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Press Release

Release Date: September 28, 2018
by Chickasaw Nation Media Relations Office

Artists are usually thought of in terms of hovering over their budding creations in subtly-lighted, cramped studios where their works wait for a final paint stroke before seeing the light of day.

Not so, the mural art of Chickasaw artist Karl Addison whose canvases are writ large on sunlit sides of buildings and whose studio is essentially the world. Mr. Addison’s murals can be viewed in a host of foreign locales, including Germany, Italy, Belgium, Japan, Malaysia, Israel, Russia, Mexico and Hong Kong, Greece, Syria and Pakistan.

His art can also be viewed closer to home in Georgia, Florida, California, Arizona and Washington. His most recent venue is closer still, in Tishomingo, Oklahoma, at the corner of Kemp and Main Streets on Houser Furniture’s western wall.

Brent Greenwood, fine arts director in the Chickasaw Nation Arts and Humanities Division, said he met Mr. Addison at the 2017 Chickasaw Meeting and Festival in Tishomingo.

“I became familiar with Karl Addison’s work last year at the festival and we knew this art initiative was something we wanted to do as a way of letting our voice be heard through public art,” Mr. Greenwood said.

Mr. Greenwood said one of the most important aspects of the mural project was student participation through the auspices of Chickasaw Arts Academy and the Chickasaw Young Artists Studio.

“It’s a student-driven project,” he said. “Karl worked with students on the basic hands-on information, so they wouldn’t be intimidated when they saw this huge wall.”

Participating students were Tvli Birdshead, Paige Busick, Kayela Lamb, Alex Van De Berg and Alyssa McGilbray.

Mr. Greenwood solicited input from the Johnston County Chamber of Commerce regarding ideas for an appropriate theme for the piece.

Local residents expressed confidence in the Chickasaw artists, which allowed Mr. Greenwood and Mr. Addison to share responsibility with the students. “(Community members) left it up to our creative freedom and expression,” Mr. Greenwood said. “With that, we said, ‘All right, students, it’s up to you. Reflect on what the area is about.’ We left it up to them.”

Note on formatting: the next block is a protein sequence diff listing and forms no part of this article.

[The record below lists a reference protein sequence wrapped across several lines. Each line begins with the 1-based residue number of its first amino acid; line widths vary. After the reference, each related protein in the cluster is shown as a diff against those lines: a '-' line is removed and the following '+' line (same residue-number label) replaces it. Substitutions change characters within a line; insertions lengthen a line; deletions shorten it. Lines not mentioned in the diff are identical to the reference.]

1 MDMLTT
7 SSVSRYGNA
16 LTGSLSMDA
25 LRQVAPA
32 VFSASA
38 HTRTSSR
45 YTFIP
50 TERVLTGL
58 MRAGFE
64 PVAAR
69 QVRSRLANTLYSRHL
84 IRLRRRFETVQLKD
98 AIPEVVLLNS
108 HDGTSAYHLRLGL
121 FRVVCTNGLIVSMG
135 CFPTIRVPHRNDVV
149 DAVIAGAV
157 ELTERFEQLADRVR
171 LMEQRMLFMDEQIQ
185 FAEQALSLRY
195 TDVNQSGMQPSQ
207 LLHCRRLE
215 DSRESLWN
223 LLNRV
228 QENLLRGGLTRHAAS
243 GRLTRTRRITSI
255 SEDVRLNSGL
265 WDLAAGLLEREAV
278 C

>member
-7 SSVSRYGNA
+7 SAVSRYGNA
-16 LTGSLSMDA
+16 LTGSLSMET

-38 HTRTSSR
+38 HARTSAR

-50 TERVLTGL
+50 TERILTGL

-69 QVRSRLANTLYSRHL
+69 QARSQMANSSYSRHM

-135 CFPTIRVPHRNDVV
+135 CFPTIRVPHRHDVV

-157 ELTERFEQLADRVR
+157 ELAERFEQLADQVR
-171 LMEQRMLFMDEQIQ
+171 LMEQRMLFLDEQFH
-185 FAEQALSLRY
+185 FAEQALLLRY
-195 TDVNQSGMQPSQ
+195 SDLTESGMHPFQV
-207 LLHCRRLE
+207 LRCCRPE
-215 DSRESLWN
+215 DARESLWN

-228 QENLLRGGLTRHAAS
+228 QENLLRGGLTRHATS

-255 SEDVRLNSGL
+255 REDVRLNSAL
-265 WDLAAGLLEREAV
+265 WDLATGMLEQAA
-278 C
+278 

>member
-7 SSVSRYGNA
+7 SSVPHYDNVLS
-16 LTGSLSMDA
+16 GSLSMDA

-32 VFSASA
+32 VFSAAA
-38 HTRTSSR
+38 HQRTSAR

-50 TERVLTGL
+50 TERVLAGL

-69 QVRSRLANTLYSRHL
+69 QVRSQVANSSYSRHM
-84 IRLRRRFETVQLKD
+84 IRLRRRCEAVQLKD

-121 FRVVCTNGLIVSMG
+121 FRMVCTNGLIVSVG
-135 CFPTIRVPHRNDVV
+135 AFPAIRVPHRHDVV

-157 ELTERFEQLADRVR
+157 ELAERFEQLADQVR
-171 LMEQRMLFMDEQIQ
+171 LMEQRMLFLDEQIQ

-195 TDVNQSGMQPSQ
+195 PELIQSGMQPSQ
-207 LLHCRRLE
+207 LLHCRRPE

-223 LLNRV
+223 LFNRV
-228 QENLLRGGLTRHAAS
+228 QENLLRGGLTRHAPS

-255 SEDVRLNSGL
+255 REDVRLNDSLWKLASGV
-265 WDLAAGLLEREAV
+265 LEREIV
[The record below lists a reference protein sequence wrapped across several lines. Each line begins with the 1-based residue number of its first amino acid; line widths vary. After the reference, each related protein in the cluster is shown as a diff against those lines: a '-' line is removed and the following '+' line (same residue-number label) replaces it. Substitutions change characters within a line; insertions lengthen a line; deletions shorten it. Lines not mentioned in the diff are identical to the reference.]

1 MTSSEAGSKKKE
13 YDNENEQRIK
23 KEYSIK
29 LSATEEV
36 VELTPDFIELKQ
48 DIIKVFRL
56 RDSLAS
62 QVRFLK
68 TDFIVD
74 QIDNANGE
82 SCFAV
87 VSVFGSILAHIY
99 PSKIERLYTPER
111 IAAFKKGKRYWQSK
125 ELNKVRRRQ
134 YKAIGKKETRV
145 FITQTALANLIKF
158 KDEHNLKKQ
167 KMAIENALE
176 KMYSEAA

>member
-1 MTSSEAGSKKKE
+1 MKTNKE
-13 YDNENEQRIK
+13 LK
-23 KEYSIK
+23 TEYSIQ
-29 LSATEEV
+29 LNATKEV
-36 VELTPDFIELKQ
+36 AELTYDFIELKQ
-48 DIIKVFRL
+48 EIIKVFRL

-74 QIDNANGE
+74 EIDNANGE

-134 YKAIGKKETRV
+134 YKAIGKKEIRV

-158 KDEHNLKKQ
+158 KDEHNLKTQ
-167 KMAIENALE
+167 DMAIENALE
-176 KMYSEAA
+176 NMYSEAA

The end result is what Mr. Greenwood says is iconography consisting of Southeastern symbolism.

“The iconography is more or less the design elements you see in the background. The ‘scrollwork’ is often seen throughout southeastern pottery or carved gorgets,” he said.

“The particular elements you see in this mural represent movement and the connection we all have with our surroundings; hence the reason the designs flow in and out of the subject’s hair. The students took pictures of several Chickasaw ladies and liked this pose the best. The scissortail, cedar blooms and cascading Blue River are elements that reflect upon the area.”

Mr. Addison, 36, is originally from Tempe, Arizona. He says he also spends time in his studio there but enjoys the outdoor mural projects because they give him an opportunity to experiment on a larger scale.

Smaller, traditional handheld brushes are of little use in this style of art. Murals require sturdier application tools such as industrial floor-sweeping push brooms dabbed in buckets of exterior acrylic house paints. Liberal amounts of spray paint are also employed, which makes for a mixed medium.

Scaffolding to reach the required heights is a must.

The “industrial” nature of the application and its outdoor location do not diminish the Tishomingo mural’s value as art. “This is more of a contemporary painting,” Mr. Addison said. “It’s something you would expect to see in a museum, which you can see for free in your town.”

He said this project was a bit of a departure from his usual work because it relied so much on student input.

“This one is really different because I wanted to make sure I wasn’t creating the composition, but the students from the Chickasaw Nation were. I wanted them to take ownership of the subject matter, the composition, the execution.

“My role was to facilitate. How do you make a small sketch and blow it up to a 50 foot wall, 17 feet high? That’s a daunting task.”